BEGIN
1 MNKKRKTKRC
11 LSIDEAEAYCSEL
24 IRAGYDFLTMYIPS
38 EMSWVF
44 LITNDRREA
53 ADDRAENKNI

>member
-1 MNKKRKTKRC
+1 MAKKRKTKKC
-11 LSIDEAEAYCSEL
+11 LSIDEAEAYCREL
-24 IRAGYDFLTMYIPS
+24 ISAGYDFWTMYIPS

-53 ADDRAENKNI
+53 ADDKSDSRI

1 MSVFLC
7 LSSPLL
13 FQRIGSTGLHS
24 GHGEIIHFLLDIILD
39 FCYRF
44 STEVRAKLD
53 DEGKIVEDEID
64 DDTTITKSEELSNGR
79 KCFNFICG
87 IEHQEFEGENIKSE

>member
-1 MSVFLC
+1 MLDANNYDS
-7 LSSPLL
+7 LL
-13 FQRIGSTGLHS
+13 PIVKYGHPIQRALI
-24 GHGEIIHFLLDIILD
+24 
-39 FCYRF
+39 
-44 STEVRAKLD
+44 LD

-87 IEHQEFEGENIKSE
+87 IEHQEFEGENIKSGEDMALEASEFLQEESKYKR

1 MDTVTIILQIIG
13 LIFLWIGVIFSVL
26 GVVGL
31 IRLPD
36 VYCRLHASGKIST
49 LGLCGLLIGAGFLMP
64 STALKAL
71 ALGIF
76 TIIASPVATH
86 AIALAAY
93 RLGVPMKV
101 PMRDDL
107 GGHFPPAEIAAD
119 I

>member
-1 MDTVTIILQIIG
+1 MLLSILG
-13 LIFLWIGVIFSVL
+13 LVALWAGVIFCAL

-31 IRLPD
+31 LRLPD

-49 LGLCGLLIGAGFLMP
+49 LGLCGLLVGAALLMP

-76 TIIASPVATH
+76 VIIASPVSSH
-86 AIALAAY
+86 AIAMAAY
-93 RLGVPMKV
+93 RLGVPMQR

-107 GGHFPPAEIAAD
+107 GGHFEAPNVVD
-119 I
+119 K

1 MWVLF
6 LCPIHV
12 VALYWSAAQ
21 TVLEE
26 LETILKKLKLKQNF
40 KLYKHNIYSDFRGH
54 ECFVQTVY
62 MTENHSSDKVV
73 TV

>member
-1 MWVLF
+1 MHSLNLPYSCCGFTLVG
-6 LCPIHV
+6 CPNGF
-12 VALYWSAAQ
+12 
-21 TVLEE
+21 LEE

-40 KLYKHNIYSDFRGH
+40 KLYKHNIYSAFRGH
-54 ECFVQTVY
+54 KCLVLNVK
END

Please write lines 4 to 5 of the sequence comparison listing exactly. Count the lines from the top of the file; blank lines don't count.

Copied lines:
38 EMSWVF
44 LITNDRREA